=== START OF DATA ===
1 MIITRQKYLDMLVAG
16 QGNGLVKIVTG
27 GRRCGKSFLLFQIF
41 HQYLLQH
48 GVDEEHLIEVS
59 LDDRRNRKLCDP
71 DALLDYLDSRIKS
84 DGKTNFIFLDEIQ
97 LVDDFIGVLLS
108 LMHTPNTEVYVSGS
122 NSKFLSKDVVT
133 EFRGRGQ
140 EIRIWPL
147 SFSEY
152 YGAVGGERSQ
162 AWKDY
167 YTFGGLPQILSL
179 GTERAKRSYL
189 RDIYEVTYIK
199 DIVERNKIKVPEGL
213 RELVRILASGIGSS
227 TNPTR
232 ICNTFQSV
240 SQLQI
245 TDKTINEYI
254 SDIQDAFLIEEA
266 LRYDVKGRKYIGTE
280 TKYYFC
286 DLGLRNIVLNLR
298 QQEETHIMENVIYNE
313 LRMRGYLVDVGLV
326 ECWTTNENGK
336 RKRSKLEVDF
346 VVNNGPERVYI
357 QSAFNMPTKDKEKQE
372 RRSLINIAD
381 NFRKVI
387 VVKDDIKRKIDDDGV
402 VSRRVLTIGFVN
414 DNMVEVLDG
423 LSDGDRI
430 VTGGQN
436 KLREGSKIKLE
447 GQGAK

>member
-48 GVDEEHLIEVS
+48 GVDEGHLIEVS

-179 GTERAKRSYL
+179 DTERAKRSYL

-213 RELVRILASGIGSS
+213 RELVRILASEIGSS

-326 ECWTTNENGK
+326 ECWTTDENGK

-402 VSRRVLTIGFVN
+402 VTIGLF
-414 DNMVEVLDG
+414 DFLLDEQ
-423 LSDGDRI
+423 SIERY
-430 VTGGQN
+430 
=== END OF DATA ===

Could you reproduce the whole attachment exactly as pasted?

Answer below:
1 MIITRQKYLDMLVAG
16 QGNGLVKIVTG
27 GRRCGKSFLLFQIF
41 HQYLLQH
48 GVDEEHLIEVS
59 LDDRRNRKLCDP
71 DALLDYLDSRIKS
84 DGKTNFIFLDEIQ
97 LVDDFIGVLLS
108 LMHTPNTEVYVSGS
122 NSKFLSKDVVT
133 EFRGRGQ
140 EIRIWPL
147 SFSEY
152 YGAVGGERSQ
162 AWKDY
167 YTFGGLPQILSL
179 GTERAKRSYL
189 RDIYEVTYIK
199 DIVERNKIKVPEGL
213 RELVRILASGIGSS
227 TNPTR
232 ICNTFQSV
240 SQLQI
245 TDKTINEYI
254 SDIQDAFLIEEA
266 LRYDVKGRKYIGTE
280 TKYYFC
286 DLGLRNIVLNLR
298 QQEETHIMENVIYNE
313 LRMRGYLVDVGLV
326 ECWTTNENGK
336 RKRSKLEVDF
346 VVNNGPERVYI
357 QSAFNMPTKDKEKQE
372 RRSLINIAD
381 NFRKVI
387 VVKDDIKRKIDDDGV
402 VSRRVLTIGFVN
414 DNMVEVLDG
423 LSDGDRI
430 VTGGQN
436 KLREGSKIKLE
447 GQGAK

>member
-48 GVDEEHLIEVS
+48 GVDEGHLIEVS

-179 GTERAKRSYL
+179 DTERAKRSYL

-213 RELVRILASGIGSS
+213 RELVRILASEIGSS

-326 ECWTTNENGK
+326 ECWTTDENGK

-402 VSRRVLTIGFVN
+402 VTIGLF
-414 DNMVEVLDG
+414 DFLLDEQ
-423 LSDGDRI
+423 SIERY
-430 VTGGQN
+430 